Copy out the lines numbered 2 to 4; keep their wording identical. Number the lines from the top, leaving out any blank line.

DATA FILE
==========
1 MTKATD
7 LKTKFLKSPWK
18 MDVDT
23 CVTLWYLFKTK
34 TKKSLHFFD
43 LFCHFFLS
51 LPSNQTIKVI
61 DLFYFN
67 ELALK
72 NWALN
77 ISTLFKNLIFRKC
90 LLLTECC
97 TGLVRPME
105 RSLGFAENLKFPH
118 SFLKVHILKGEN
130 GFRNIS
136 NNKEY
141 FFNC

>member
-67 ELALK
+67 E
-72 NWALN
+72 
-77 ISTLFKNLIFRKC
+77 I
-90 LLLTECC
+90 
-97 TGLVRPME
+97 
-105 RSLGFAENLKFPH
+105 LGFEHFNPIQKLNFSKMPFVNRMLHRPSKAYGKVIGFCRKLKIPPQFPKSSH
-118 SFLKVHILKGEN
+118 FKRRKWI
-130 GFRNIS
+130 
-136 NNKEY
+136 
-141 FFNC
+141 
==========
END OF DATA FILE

7 LKTKFLKSPWK
18 MDVDT
23 CVTLWYLFKTK